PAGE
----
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The Hunt

It was dark as we returned to camp and a cold autumn mist licked at our heels. We had been unsuccessful – the battle had been furious and bloody and the beast had fled before the might of my sword and the grace of your bow but deep, burning wounds had stopped us from giving chase and we returned to our camp, heads low with shame and exhaustion.
<P>
We spoke little as we wove – stumbled – naked through the mist-wrapped trees, you beside me but one step behind. I watched you closely stumbling in the moonlight: sweat and dew had plastered your dark hair to your face and pain clouded your silver eyes; a deep rent sliced across your chest where the beast had tried to find your heart, the blood that flowed from it was dark with poison and fever. I had fared little better – my breathing was shallow and laboured from a ragged gash across my throat, while black blood flowed from several puncture wounds in my scalp where the beast had tried to shatter my mind.
<P>
And he had almost succeeded.
<P>
The light of a campfire flickered in the distance, a dismal beacon of hope against the shadowy dark of the forest. Yet, with every step the light seemed to grow more distant and the mist more cold more dense and all too soon the light had diffused into a muted golden glow then finally… nothing, just the cold white damp of autumn mist.
<P>
I felt the danger approaching more than I saw it, like a spectral hand that raked its icy talons down my spine. I stopped and a heartbeat later, you stopped too. You looked at me, your eyes white with fear as the weight of a shadow slammed me to the ground, my sword skittering from my grasp as razor claws biting into the flesh of my back. Blood bubbled from my lungs, staining the ground as it dripped from my lips, and my eyes swam in darkness. An arrow whistled past my ear and the weight was gone.
<P>
“Stay,” you whispered, your breath hot against my cheek. “Stay with me. I can’t fight without you.”
<P>
Breathing an assent, I struggled to my hands and knees, my teeth clenched to bite back the pain. My sword laid before me and I reached for it with a blood-slicked hand, using it as a crutch as I forced myself to my feet. Swaggering from pain and exhaustion, I hefted the sword before me and through a cloud of blood, looked around me.
<P>
In the time it had taken me to rise, you had already nocked another arrow. Like the string of your bow, your body was taut with an energy both deadly and sexual; you loosed the arrow and reached for another in a singular movement of fluid sensuality.
<P>
As the arrow found its mark, I turned to confront the horror that beset us and found myself facing the living embodiment of emptiness. The creature was twisted and knotted beyond all reckoning, dark, ragged and misshapen. It walked – if its ungainly gait could be called such – on cloven hooves, the dirt on the back of its knuckles evidence that its razor-sharp talons were used as much for balance as they were for offence. But most horrifying of all was the creature’s face – a man’s face, twisted and bitter below a knot of jagged horns. If it hadn’t been for the look of unabashed hate in the beast’s eyes, I could almost have pitied it; as it was, I could barely contain the loathing I felt for such a twisted, maligned creature.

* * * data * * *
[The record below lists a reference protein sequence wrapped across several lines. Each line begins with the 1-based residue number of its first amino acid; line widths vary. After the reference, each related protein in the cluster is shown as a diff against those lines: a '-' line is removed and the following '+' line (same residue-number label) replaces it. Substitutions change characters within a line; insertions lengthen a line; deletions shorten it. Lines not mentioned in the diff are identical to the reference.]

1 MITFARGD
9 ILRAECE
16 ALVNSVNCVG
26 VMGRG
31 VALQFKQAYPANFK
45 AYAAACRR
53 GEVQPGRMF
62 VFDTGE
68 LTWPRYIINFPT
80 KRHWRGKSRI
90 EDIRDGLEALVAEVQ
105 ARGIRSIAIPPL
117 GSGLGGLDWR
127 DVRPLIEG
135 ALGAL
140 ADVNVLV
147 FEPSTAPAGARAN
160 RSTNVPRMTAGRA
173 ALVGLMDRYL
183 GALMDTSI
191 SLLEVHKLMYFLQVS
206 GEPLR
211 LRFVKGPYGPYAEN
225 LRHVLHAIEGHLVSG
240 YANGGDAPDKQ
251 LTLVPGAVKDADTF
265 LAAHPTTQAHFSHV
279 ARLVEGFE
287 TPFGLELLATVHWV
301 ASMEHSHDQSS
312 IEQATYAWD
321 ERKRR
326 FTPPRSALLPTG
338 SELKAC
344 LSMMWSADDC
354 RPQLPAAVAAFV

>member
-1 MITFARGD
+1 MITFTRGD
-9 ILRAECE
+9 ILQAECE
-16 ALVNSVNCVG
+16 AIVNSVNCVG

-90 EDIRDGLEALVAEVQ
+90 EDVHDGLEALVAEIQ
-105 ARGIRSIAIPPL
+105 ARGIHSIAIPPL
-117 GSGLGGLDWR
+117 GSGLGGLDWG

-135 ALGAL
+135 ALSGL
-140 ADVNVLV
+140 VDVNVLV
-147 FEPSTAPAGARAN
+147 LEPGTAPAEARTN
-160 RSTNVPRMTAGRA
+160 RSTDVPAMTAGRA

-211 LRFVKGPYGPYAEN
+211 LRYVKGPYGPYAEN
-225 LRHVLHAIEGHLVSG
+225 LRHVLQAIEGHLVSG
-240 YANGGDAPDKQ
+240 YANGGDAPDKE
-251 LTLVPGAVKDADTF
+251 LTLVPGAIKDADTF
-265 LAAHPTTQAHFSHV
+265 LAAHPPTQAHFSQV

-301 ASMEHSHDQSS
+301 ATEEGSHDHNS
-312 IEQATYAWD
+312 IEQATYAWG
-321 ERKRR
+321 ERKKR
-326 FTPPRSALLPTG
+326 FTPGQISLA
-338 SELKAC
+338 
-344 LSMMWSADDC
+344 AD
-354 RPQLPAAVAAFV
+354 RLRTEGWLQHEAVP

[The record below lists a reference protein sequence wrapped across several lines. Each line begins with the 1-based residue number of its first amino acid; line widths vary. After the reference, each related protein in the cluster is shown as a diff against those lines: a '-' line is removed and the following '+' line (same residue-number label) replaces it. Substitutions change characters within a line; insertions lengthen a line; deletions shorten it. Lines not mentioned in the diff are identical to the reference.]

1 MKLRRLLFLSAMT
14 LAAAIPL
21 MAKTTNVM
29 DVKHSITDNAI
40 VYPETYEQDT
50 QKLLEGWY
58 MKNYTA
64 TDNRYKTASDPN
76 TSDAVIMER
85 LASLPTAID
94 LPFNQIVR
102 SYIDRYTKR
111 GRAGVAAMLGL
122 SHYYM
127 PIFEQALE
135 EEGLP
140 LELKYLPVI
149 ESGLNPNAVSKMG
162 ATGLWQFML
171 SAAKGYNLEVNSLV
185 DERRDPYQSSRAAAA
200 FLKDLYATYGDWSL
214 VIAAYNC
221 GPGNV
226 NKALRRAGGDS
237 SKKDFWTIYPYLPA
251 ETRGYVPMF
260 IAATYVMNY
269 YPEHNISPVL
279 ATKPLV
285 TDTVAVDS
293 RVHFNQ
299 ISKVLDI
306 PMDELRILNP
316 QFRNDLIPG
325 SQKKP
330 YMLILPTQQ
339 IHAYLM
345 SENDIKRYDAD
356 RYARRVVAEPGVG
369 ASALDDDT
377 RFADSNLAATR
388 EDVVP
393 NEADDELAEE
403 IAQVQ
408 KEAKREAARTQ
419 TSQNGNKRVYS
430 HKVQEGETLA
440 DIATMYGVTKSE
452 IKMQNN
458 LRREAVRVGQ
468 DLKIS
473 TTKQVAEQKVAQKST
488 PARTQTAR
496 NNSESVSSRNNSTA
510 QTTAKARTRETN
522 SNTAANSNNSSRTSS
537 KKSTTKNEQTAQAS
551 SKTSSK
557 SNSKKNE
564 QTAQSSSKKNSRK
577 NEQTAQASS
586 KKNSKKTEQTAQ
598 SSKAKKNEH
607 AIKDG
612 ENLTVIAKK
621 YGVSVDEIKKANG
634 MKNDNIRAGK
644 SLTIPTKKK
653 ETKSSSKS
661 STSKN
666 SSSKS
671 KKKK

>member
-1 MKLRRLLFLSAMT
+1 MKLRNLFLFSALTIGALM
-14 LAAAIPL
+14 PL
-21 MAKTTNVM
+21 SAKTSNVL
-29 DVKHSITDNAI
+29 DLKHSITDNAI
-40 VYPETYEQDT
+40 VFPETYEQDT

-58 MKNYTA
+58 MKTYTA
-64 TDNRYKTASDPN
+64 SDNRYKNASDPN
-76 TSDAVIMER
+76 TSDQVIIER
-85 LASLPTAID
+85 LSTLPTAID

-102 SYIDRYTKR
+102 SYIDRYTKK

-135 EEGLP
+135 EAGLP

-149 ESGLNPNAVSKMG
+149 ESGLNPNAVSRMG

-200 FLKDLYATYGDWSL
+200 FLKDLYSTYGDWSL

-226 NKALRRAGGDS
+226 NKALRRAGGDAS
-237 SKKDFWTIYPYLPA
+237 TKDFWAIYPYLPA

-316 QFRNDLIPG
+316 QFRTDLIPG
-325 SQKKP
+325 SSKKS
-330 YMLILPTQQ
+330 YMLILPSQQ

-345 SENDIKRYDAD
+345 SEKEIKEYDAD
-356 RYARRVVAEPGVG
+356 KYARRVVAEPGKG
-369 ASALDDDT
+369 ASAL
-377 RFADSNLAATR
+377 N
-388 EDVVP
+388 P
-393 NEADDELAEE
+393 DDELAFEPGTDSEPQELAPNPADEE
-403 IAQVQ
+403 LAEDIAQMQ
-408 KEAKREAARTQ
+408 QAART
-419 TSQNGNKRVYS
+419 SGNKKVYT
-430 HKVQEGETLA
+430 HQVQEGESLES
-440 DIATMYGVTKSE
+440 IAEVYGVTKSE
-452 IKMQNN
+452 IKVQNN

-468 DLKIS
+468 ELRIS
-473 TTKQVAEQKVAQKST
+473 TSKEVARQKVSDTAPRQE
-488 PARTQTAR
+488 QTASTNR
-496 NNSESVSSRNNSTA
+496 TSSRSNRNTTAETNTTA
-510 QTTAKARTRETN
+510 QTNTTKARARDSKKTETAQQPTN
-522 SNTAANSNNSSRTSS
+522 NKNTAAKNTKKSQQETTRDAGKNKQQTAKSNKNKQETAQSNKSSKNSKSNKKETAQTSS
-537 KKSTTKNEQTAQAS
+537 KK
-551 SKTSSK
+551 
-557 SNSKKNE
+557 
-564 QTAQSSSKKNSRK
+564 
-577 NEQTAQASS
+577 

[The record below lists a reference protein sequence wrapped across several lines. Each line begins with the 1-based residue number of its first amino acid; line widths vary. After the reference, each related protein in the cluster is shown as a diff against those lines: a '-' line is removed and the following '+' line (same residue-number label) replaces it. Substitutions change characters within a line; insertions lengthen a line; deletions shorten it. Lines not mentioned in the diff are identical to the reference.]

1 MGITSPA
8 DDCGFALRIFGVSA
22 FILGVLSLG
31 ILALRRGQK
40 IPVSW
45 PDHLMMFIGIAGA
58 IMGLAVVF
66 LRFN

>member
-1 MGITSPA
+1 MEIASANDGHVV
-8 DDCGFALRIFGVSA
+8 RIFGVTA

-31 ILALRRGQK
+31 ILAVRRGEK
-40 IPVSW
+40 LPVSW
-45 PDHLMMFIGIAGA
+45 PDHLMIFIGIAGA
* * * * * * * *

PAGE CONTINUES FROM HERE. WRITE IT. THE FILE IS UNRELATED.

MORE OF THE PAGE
<P>
The beast had stumbled under the force of your arrow, bellowing in rage as it raised its clawed hand to tear the offending splinter from its shoulder. Forcing back tears of pain, I rushed the creature, my sword slicing through the tendons of its hand as yet another arrow lodged in the monster’s putrid flesh. The creature screamed in agony, striking out in blind rage with its crippled talon; I ducked, and as the beast’s wild flailing left it exposed, plunged my blade into its chest.
<P>
Too late I realised my mistake and my sword splintered, shattering against a heart harder and colder than stone itself. The force of my failed attack caused me to stumble back, over-balanced, and the beast advanced on me, a gleam of brazen malice burning in its eyes. It was if I was looking into the soul of evil itself… and realisation slammed into me.
<P>
“The eyes. Aim for its eyes!”
<P>
No sooner had the words left my lips than the monster screeched in pain, the shaft of an arrow blossoming from its left eye. It reached for the arrow, clawing its own flesh in an effort to pull it from its eye, but it had lodged too deep. The creature stumbled to its knees and an arrow slammed into its right eye.
<P>
You were at my side even before the beast collapsed into death throes. There were tears in your eyes as you studied my wounds, and a look of surprise as I pulled you into a deep kiss. I released you, smiling, and you helped me to my feet, wrapping your arm around my waist. We stumbled, slowly, into the mist.
<P>
“Together, my love. Always together.”

The Hunt

Todd Payne

Joined January 2008

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  • Robert Knapman
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